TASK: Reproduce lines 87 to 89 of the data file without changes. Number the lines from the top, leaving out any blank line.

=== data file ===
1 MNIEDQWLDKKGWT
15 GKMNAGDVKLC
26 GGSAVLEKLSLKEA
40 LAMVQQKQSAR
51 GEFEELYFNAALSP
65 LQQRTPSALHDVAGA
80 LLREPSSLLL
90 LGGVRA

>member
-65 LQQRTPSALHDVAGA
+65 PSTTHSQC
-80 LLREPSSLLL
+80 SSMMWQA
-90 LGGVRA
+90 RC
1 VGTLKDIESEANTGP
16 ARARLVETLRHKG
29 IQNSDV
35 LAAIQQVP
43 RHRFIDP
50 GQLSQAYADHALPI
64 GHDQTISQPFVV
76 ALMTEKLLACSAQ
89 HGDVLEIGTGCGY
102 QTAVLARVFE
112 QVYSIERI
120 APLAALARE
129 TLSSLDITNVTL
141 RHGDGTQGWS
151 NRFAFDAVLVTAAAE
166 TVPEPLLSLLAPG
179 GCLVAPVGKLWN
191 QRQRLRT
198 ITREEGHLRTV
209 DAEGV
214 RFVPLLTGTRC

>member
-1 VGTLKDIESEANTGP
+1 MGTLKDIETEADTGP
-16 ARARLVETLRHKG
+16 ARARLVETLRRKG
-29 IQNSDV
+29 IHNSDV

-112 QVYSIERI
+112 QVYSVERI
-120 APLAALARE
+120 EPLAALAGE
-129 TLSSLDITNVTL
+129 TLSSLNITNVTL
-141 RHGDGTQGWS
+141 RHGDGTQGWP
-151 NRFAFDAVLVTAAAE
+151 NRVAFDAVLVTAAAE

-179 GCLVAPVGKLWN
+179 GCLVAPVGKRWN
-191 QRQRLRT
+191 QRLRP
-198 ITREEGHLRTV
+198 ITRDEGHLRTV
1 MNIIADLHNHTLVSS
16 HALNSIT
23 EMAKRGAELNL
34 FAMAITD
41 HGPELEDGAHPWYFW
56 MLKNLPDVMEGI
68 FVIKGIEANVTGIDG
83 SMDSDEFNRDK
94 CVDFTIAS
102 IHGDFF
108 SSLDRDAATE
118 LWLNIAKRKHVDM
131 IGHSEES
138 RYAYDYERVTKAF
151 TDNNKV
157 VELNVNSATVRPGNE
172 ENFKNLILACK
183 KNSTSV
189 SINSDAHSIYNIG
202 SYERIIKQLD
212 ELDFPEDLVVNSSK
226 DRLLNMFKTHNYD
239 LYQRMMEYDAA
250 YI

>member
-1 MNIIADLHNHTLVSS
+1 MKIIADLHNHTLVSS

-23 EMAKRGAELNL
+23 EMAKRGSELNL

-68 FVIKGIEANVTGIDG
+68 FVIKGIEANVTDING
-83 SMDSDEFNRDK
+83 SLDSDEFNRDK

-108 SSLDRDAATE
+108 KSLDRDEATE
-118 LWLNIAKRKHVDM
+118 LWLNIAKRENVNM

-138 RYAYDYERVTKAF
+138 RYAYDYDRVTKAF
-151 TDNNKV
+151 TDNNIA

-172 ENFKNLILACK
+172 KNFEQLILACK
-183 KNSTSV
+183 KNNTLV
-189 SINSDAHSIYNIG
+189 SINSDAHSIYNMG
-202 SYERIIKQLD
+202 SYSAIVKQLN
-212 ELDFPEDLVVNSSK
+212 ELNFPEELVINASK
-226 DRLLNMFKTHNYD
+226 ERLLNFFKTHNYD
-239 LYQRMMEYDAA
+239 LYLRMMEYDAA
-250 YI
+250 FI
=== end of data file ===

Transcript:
-23 EMAKRGAELNL
+23 EMAKRGSELNL

-68 FVIKGIEANVTGIDG